Once, in one of those "what if" conversations at the the bike shop, someone asked me which I would give up first; bicycles or motorcycles.
I think I shocked the whole crowd when, without hesitation, I said, "Bicycles."
Motorcycles have fascinated me for as long as I can remember. My uncles, Ronnie and Ed, both had motorbikes when I was a kid (and Ed still does). Plus, motorbikes had a high profile in popular culture as I grew up.
James Brolin rode a Triumph on Marcus Welby, M.D, Michael Parks rode a Sportster on Then Came Bronson. Steve McQueen made the Great Escape on another Triumph. Hell's Angels... Easy Rider... On Any Sunday...
And, on ABC's Wide World of Sports, Evel Knievel flew across the screen (and rag-dolled across the pavement) with regularity. I couldn't then, and can't now, think of anything cooler than a motorbike at full throttle.
The annual bicycle trade show moved to Las Vegas in the mid-nineties, and I attended it as a bike shop employee every year from 1994 to 2001, with the exception of 1997.
In 1998, Hoffman Bicycles introduced an Evel Knievel bmx jumping bike, and they brought both the bike and the real, live, Evel to the show for the model intro. There was a daily autograph session, during which you could stand in line to meet Evel and get him to sign whatever.
I've never been one for standing in line for an autograph, so I was pretty thrilled when, as I was walking through the show, I happened to intersect Evel and his handlers on their way to the autograph session. I introduced myself to Evel, told him what a thrill it was to meet him, and shook his had. Then, we went our separate ways.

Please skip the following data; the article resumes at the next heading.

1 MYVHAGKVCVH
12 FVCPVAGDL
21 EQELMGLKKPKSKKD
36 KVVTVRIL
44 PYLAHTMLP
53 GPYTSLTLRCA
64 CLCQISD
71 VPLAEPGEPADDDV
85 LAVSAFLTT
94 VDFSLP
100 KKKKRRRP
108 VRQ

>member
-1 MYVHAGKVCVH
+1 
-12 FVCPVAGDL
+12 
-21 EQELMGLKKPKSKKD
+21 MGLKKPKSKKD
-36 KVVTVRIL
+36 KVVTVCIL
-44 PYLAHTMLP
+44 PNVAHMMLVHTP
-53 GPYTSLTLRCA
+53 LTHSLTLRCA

It was, to say the least, a bittersweet experience. My macho boyhood hero, the swaggering cock-o-the-walk, was a little old man... As a recent liver translant recipient, he was frail and shaky, walking with a cane.
"At least," I thought to myself,"I got to see him before he died."
At the end of the day, I walked out of the exhibition hall on my way back to the hotel. As I walked into the parking lot, I noticed a crowd down at the far end of the lot.
Often, at the expo, there will be some sort of exhibition in the parking lot. It might be bmx freestyle, or a trials rider, or...who knows.
Anyway, I walked down, to see what was going on.
What was going on was magic. There, live and in person, was Evel Knievel, the frail old liver transplant recipient, on a 1200cc Harley, his walking stick jammed between his leg and the gas tank of the bike. He was popping wheelies on the big Hog, one-handed, waving at the crowd. He would ride on one wheel from one side of the lot to the other, drop the front wheel down, turn the bike around and do it again.
Suddenly, I was 12 again. And Evel was the virile, cocky, sonuvabitch showman I remembered.
I don't remember any of the "new and improved" bike products at the show, that year, but I damn sure remember seeing Evel Knievel being a badass in the parking lot of the Sands Convention Center.